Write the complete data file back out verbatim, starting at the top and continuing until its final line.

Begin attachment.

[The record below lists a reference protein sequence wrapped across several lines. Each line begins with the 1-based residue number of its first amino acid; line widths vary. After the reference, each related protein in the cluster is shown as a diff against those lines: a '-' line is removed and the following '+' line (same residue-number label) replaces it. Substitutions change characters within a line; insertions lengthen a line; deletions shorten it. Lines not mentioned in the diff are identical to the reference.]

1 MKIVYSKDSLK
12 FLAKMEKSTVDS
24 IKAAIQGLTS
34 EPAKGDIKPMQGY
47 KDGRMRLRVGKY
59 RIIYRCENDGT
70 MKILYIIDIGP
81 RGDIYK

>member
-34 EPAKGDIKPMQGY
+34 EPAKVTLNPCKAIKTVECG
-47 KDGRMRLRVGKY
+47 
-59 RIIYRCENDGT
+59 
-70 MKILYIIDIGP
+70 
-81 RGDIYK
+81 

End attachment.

[The record below lists a reference protein sequence wrapped across several lines. Each line begins with the 1-based residue number of its first amino acid; line widths vary. After the reference, each related protein in the cluster is shown as a diff against those lines: a '-' line is removed and the following '+' line (same residue-number label) replaces it. Substitutions change characters within a line; insertions lengthen a line; deletions shorten it. Lines not mentioned in the diff are identical to the reference.]

1 MKIVYSKDSLK
12 FLAKMEKSTVDS
24 IKAAIQGLTS
34 EPAKGDIKPMQGY
47 KDGRMRLRVGKY
59 RIIYRCENDGT
70 MKILYIIDIGP
81 RGDIYK

>member
-34 EPAKGDIKPMQGY
+34 EPAKVTLNPCKAIKTVECG
-47 KDGRMRLRVGKY
+47 
-59 RIIYRCENDGT
+59 
-70 MKILYIIDIGP
+70 
-81 RGDIYK
+81 